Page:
I think this picture says it all...Dogs Love Jeeps! This is our Chocolate Lab, Kingston, that joined us on our recent Big Bear trip. As a puppy he grew up going camping with me on my motocross trips. And he still loves getting out, going camping, and riding in our Jeep...some things never change.
With the goal of exploring new areas in Big Bear and also covering a lot of miles, we organized a day run up to Clarks Summit. We started on the south-side of Big Bear off of Highway 38 near San Gorgonio Campground. The trailhead marker is 1N04 off of Highway 38.
Overall, the days run would clock in at about 4 hours, including a few breaks...including lunch. Total mileage is approximately 30 miles.
After airing down, we started the well-graded trail, which very gradually ascends the mountain side, passing by a few private camps along the way.
At approximately the six mile mark from the start of the original trail off of highway 38 is the intersection for Radford Truck trail number 2N06. And despite the black diamond indicator on the trail marker, the biggest challenge was probably safely navigating around a lone mountain biker.
Ascending the mountain road, highway 38 quickly disappears into a sea of trees in the valley below. The elevation gained on Radford Truck trail provides for excellent views across the valley and toward Sugarloaf Mountain.
Radford Truck trail was in fairly good condition this day; seems as if it were recently graded.
Sugarloaf Mountain is seen in the distance from the edge of Radford Truck Trail. Sugarloaf peaks at 9,952 and is the tallest in the San Bernadino Mountain range. In winter time, Sugarloaf Mountain would be covered in snow, of course only when it's a non-drought year in California.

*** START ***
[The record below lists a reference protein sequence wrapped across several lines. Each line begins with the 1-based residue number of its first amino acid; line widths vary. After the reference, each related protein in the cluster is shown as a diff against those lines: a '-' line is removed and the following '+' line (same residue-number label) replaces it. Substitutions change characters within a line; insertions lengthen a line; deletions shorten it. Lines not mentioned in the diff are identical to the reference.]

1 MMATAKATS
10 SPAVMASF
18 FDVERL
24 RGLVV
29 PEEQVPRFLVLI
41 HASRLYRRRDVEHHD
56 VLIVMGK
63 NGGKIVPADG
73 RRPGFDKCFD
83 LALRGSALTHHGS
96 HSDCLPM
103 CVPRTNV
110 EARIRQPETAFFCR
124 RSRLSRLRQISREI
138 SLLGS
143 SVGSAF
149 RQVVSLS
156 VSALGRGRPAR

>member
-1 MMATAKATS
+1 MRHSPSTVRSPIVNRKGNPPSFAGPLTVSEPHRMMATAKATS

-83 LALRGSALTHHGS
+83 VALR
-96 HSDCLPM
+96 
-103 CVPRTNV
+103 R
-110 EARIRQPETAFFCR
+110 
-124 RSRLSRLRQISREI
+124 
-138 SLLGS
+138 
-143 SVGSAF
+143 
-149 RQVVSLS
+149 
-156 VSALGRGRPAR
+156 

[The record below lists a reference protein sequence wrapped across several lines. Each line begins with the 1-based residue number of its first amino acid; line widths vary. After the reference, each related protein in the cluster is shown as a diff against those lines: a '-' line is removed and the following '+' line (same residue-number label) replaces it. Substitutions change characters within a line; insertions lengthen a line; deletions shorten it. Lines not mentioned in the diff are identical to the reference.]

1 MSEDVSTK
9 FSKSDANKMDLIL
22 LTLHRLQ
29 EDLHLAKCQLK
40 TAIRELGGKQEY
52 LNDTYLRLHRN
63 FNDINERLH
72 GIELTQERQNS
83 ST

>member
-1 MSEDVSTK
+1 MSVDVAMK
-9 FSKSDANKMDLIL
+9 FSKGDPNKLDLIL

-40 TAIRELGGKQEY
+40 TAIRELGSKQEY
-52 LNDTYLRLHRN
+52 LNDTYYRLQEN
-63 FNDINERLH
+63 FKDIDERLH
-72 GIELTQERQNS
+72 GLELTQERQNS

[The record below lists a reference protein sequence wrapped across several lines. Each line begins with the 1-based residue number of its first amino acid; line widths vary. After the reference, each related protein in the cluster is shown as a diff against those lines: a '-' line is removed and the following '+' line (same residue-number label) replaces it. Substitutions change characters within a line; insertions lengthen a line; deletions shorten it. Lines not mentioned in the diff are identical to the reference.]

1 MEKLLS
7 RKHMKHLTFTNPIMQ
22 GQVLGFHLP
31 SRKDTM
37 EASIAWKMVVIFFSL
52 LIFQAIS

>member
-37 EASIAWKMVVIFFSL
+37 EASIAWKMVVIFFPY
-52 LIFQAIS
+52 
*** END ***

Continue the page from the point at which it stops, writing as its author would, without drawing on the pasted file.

At approximately the 12 mile mark, Radford Truck trail reaches Skyline drive, trail 2N10. Skyline Drive is well graded and can be heavily trafficked in both directions. Expect to see other off-roaders (including motorcycles and ATVs), hikers, mountain-bikers, and more. Take care while driving to help prevent a head-on collision.
From the intersection of Radford Truck trail and Skyline Drive, turning west (left) onto Skyline Drive will lead to Clark's Summit (for a short hike) and eventually to the intersection for Clarks Grade.
The sign for Lodgepole Pine; head left.
At nearly 17 miles in, there is an option to hike out to Clarks Summit (we did not hike it this day). And just after that point, is the intersection for Clarks Grade, trail marker 1N54 that leads down to Seven Oaks Road.
Clarks Grade is slightly more rough than Radford Truck Trail. Though overall, easily traversed in a four-wheel drive vehicle with high ground clearance. Possible for ambitious Subaru drivers.
Here there are more incredible views. Though, keep your eyes on the trail while moving as this shelf-road could be unforgiving as many sections are sheer drop offs. If you don't like heights, this may not be for you.
Arriving in the vast expanses of Monache Meadow at 8,000 feet elevation instills a humbling feeling that exemplifies our reason for escaping the confines of daily life.
Day two of camping in the Inyo National Forest
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